Found July 06, 2012 on Fox Sports Florida:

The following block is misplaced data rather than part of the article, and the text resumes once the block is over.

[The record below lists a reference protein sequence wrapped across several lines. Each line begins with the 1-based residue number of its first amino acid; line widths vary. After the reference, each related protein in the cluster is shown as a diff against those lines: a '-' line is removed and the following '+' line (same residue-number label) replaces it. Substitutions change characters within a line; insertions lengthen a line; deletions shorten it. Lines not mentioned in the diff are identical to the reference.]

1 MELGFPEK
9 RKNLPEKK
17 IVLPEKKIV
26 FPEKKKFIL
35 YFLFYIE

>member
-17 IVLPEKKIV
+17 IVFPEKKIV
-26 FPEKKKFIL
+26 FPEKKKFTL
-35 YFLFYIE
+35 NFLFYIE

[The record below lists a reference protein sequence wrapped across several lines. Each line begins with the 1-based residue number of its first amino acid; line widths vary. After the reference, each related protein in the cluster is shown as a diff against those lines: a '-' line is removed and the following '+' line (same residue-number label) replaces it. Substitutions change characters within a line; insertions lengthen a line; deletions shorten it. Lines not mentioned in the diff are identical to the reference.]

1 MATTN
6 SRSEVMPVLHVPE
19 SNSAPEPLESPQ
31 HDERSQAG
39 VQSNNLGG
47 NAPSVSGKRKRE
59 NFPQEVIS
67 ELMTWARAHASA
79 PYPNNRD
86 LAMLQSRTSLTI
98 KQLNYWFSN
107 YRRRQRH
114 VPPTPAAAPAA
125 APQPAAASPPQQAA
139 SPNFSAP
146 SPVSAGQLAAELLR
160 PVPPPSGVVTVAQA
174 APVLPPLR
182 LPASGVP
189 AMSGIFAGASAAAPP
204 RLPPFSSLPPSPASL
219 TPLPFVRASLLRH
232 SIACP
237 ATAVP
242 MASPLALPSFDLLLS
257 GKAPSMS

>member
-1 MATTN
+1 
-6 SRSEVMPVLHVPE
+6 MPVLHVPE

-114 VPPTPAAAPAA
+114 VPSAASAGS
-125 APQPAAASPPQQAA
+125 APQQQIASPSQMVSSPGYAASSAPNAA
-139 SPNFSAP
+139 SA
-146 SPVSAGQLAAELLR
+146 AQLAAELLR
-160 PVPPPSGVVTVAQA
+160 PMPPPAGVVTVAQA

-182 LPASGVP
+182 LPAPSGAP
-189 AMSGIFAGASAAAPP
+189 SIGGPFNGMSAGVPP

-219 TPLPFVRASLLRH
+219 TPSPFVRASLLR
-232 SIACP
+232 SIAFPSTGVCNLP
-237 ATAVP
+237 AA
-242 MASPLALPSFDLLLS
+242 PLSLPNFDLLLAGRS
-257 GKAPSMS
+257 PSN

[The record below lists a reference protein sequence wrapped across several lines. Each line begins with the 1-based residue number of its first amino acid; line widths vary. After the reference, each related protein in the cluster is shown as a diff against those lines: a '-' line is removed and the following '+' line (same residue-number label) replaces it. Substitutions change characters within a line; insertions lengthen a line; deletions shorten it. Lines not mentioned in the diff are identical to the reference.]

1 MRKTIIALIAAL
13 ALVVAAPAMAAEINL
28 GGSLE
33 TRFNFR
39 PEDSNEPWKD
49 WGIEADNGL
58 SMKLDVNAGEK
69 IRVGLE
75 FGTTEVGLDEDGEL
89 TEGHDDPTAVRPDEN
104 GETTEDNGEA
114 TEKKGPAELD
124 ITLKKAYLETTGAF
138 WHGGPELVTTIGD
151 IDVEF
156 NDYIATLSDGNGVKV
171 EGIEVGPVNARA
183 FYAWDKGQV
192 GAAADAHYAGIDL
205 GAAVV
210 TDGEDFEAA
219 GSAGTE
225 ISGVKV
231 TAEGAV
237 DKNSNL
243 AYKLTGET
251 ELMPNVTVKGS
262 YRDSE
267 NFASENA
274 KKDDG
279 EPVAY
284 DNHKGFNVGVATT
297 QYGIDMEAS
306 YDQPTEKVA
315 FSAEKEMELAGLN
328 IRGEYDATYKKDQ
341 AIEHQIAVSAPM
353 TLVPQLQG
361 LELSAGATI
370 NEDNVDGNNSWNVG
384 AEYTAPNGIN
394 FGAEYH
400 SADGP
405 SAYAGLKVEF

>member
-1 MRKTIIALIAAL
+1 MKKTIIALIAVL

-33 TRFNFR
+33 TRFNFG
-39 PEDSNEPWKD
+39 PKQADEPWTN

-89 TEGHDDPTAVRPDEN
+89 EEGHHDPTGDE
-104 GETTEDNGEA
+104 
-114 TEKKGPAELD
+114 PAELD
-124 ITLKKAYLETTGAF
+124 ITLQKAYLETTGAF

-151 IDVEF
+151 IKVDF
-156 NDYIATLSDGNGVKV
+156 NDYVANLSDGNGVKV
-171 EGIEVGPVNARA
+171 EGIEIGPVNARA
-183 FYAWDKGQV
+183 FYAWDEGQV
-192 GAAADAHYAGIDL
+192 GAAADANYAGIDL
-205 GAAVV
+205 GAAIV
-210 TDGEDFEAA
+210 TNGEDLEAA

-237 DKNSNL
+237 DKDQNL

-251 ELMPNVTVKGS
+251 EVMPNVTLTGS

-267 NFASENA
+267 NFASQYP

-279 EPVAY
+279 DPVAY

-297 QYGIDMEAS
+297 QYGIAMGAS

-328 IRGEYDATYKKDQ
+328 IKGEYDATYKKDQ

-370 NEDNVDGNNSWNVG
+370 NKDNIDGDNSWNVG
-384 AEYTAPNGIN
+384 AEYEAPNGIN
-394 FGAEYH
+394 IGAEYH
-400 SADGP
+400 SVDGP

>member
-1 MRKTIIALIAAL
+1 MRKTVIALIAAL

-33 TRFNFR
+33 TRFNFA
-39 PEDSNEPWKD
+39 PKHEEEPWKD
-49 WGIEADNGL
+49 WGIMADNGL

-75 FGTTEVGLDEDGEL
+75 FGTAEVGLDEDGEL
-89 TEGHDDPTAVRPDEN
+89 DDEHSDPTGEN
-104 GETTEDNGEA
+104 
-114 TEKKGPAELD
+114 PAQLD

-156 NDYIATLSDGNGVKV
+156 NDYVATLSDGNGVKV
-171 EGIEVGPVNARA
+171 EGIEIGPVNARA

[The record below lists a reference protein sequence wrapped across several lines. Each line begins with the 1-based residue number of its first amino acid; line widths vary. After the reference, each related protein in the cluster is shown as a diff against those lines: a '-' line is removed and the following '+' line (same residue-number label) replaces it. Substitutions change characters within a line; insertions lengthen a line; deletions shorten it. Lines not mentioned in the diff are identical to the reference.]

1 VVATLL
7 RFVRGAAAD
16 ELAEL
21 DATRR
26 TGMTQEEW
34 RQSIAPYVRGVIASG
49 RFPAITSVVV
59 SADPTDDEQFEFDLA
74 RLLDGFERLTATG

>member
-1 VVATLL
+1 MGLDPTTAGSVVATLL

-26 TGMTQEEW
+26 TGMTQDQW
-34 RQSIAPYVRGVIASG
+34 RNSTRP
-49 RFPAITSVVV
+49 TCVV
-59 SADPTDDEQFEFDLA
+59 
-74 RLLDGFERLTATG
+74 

ST. PETERSBURG, Fla. In a season that has frequently veered off course with injuries and inconsistency, one facet of the Tampa Bay Rays game has been right on target. The man and the moment have become a hands-down hit as in bulls-eye. Its the pantomime act Tampa Bay fans and teammates have come to love, when closer Fernando Rodney celebrates his latest save by firing an imaginary arrow skyward and pretending to watch it soar toward the heavens. Even first baseman Carlos Pena has gotten in on the fun now, often trotting over to stand beside Rodney and discuss the flight of the fictional projectile. Every time I shoot the arrow, he comes over and asks me, Wheres it going? and I say, Oh, I think it go more left side today, Rodney says in his thick Dominican accent. A Rodneys Archery Club fan following has already sprung up at Tropicana Field, with fans holding signs and building a Twitter following. Rays broadcaster and former big-league first baseman Orestes Destrade has dubbed him Rodney Hood. And his biggest fan of all is Tampa Bay manager Joe Maddon, who has come to savor the bow-and-arrow bit as much as anyone. I still dont know what it means, but I love it, absolutely love it, he said. Of course, whats made Rodneys target-practice routine a particular crowd-pleaser is the sheer number of times the 35-year-old veteran and first-year Ray has performed it. Considering hes saved 24 of 25 games this season, thats a lot of make-believe bow work to punctuate a job well done. Heading into Friday's games, Rodneys save total ranks tied for second only to the 25 by Baltimores Jim Johnson in the majors. And along with his jaw-dropping ERA of 0.96 fueled by an accurate fastball that hits 99 mph and a confounding change-up in the low 80s hes emerged as arguably the most valuable player for the Rays this season. The only other Tampa Bay player whos been as good on a regular basis is starting pitcher David Price, with his 11-4 record and 2.82 ERA. Not surprisingly, both were voted by their peers onto the American League All-Star team competing Tuesday in Kansas City the first such nod for Rodney, now in his 10th season. "I say thank you God for the opportunity on the new Tampa team, and I say thank you to Joe (Maddon) for giving me the opportunity to be the closer this year," Rodney told reporters Sunday after hearing the news. Rodneys elation is certainly understandable given his situation the previous two seasons a pair of frustrating campaigns with the Los Angeles Angels. He had signed as a free agent with the Angels on the heels of his dominant 2009 showing with the Detroit Tigers, 37 saves in 38 chances. But in Anaheim, Rodney struggled to find the mark after taking over the closing duties from Brian Fuentes. In his first season, he posted a 4-3 record with a 5.71 ERA and saved 14 games in 21 attempts. But last year, things got worse. Rodney saved only three of seven games while posting a 3-5 record with a 4.50 ERA and lost his closers job in the process. Unhappy, he asked the Angels for a trade as the season neared an end. The Rays, meanwhile, were in the market for a potential fill-in for injured closer Kyle Farnsworth, who finished the 2011 season with ongoing elbow soreness that would force him to start this season on the 60-day disabled list. So in the offseason, Tampa Bay vice president of baseball operations Andrew Friedman signed the journeyman reliever to a one-year, 2 million deal with a team option in 2013. Honestly, our guys upstairs thought he was going to have a good year, Maddon said. Looking at a lot of the things we look at, we thought this would be the year hed really put it back together. Of course, thats a guess, based on information. But he came in here and felt good about it. I think its a combination of him feeling good about himself and liking it here maybe some nice physical and mental adjustments. And all of a sudden you have an All-Star. Maddon had told Rodney during spring training that Farnsworth, who had saved 25 of 31 games last year with a 2.18 ERA, would be the closer. But when it became clear Farnsworth wouldnt be ready to start the season, the closers job soon fell to Rodney. I think from the beginning, if you talked to Fernando, he really wanted to be in this moment, Maddon added. He would definitely have accepted the other role (as set-up man) had it been presented to him. But he was ready to seize this opportunity. But its more than we expected and what he expected also, I think. Rodney was strong right from the start, displaying excellent control of his high-90s fastball while constantly fooling hitters with the whip-like action of his change-up making it appear he was throwing more heat, and keeping batters off-balance. Its his fastball command, explained Maddon. And if you get behind (in the count), then here comes the change-up. If you're going to start taking fastball strikes on him, that makes him even more effective. Because he still has this 20 mph differential between pitches with tremendous arm speed. Rodney actually earned a win in his first appearance this season, throwing a perfect inning with a strikeout in a 7-6 win over the Yankees on April 6. The next night he earned his first save with the Rays, pitching one-third of an inning to close out an 8-6 victory over New York. And save No. 2 came the next day, getting the final out in a 3-0 triumph. He was off and running on a special season. In addition to drawing attention for his consistent clutch work, Rodney turned heads initially for the trademark way he wore his Rays cap slightly askew. He continued to cap it off in style most notably the 1-0 win he saved for James Shields in Boston that helped salvage what had been a disastrous early road trip to Fenway Park. But more his success mounted, the more Rodneys signature move the bow-and-arrow celebration on the field became a hit. Now its become a much-anticipated highlight following each of his saves. Rodney explains that he used to do a variation of the move while playing baseball in his younger days in the Dominican Republic. He had grown up in Santo Domingo and loved to spearfish as a child, though he never went bow hunting. Nor did he ever display the bow-and-arrow flourish after starting his major league career with the Tigers in 2002. But there was something about the Rays and their close-knit atmosphere and propensity for such eccentricities as themed attire on road trips and their post-game dance party that inspired him to get in on the festivities. I dont know. I come here, and all the clubhouse is like a family, he said. Everybody is having a good time. And thats what I do now. I like to make something fun. Veteran team leader Pena is impressed by the way Rodney settled into his new surroundings so quickly and made his presence felt in such a positive way. He always keeps it loose, always enjoys himself, said Pena, also from Santo Domingo. He seems like he has this air of gratitude every single time he grabs a ball. He doesnt take one thing for granted ever. And I love that about him. He understands that hes a blessed man first of all to be pitching in the major leagues, secondly to be in this type of environment and third, because hes doing so well. Hes just very grateful. Pena also wanted to support Rodney with his post-game theatrics: I thought, 'what should I do to join in the fun?' So hes shooting the arrow and one day in Toronto, I went over beside him and followed it and thats part of the routine now. Set-up man Joel Peralta is one of Rodneys best friends on the team. They sit next to each other in the clubhouse and talk often. "You know, he doesnt express himself a lot, like maybe some of us will, said the native of Bonao, Dominican Republic. Hes a more quiet guy. But hes really enjoying what hes done and what hes doing right now. He especially likes this team, and we talk about it all the time. And thats one of the things that pushes him to do better. Taking aim with an arrow that continues to hit new heights.